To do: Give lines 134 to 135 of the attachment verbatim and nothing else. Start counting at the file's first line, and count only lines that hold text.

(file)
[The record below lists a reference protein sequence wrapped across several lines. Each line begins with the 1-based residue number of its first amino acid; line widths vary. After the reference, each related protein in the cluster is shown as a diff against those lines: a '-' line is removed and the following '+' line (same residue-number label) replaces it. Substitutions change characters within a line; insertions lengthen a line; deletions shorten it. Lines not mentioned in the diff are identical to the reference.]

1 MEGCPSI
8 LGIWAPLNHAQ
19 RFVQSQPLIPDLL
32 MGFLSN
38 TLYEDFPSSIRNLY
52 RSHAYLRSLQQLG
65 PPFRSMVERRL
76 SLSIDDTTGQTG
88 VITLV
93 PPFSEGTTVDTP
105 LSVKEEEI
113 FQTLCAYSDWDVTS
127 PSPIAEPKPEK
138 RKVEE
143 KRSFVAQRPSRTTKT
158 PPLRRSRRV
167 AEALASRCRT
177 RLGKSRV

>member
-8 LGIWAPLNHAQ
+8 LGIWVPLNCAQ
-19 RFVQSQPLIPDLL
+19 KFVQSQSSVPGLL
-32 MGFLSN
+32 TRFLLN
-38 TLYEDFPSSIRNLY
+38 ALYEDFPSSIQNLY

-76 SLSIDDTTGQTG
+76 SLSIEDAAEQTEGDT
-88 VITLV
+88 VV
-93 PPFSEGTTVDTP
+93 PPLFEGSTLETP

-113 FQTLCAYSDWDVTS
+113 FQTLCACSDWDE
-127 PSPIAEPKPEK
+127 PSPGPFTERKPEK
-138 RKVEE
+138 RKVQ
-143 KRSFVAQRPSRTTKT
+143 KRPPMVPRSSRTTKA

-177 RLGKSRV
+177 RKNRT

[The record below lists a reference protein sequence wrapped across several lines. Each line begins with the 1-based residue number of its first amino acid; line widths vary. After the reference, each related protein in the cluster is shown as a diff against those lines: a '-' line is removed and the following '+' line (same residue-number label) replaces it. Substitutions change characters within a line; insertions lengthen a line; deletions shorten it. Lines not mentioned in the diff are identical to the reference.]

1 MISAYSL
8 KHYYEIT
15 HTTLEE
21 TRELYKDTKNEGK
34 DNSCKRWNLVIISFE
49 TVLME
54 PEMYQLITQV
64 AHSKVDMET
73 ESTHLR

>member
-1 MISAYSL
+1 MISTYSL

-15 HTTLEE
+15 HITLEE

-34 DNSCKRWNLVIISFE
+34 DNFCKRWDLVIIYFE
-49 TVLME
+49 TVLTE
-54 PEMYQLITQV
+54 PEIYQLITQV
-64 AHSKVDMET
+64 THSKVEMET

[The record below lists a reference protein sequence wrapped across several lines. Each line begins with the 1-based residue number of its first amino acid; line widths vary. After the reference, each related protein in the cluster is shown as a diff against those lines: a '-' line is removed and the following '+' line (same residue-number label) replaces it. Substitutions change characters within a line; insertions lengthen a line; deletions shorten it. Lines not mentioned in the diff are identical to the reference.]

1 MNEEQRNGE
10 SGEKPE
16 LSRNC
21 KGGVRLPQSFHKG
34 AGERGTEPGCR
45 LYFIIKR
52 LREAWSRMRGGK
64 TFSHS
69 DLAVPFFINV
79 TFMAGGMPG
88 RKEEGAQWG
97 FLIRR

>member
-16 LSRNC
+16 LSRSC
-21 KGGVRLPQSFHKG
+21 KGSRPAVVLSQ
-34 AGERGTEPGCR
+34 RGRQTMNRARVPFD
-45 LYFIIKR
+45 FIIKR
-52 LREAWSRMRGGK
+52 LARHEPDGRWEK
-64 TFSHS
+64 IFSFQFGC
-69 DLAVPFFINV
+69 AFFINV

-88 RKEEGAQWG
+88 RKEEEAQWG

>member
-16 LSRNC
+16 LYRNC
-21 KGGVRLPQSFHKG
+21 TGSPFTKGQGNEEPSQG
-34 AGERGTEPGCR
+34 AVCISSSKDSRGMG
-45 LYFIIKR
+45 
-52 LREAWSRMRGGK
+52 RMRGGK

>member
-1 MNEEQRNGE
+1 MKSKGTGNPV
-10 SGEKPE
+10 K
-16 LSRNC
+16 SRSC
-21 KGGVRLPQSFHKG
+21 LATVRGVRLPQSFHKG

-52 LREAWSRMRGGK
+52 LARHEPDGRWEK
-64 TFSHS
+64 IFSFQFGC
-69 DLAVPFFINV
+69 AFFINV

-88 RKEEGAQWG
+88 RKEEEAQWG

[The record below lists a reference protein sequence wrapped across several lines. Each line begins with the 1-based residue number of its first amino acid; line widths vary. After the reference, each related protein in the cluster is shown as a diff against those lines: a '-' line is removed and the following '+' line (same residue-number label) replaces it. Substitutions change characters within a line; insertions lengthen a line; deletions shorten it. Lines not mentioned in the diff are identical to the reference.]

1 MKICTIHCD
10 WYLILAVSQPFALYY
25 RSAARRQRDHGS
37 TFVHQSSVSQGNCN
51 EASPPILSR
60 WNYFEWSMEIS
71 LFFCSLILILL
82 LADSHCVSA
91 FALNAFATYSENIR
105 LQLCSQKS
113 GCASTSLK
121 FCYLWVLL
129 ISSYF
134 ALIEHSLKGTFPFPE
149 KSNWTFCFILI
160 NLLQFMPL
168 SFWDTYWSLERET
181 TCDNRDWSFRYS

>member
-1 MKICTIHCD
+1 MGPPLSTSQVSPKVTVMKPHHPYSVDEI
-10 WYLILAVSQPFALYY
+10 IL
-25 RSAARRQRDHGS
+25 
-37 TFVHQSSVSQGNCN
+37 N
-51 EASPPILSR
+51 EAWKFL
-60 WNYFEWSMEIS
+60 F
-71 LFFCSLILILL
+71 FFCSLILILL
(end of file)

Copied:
82 LADSHCVSA
91 FALNAFATYSENIR